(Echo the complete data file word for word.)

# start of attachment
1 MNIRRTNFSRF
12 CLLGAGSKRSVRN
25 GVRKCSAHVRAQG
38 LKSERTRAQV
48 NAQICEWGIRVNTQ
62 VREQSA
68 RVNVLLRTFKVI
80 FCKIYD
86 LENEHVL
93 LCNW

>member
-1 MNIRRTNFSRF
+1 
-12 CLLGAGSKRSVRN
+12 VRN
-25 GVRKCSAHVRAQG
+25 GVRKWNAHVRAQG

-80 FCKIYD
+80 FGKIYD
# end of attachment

1 MNIRRTNFSRF
12 CLLGAGSKRSVRN
25 GVRKCSAHVRAQG
38 LKSERTRAQV
48 NAQICEWGIRVNTQ
62 VREQSA
68 RVNVLLRTFKVI
80 FCKIYD
86 LENEHVL
93 LCNW

>member
-1 MNIRRTNFSRF
+1 
-12 CLLGAGSKRSVRN
+12 VRN
-25 GVRKCSAHVRAQG
+25 GVRKWNAHVRAQG

-80 FCKIYD
+80 FGKIYD